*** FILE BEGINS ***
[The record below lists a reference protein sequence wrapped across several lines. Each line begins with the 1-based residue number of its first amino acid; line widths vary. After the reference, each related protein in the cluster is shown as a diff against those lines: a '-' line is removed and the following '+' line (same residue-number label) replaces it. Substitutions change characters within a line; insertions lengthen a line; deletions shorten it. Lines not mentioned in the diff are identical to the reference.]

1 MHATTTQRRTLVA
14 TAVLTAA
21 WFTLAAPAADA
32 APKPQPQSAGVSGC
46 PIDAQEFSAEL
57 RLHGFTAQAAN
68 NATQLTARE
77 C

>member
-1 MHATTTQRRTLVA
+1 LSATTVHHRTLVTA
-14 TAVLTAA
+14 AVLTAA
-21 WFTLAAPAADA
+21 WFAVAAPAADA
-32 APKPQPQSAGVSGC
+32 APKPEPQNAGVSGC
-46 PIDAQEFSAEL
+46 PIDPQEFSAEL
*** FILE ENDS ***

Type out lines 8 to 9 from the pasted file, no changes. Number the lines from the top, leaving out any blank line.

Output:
68 NATQLTARE
77 C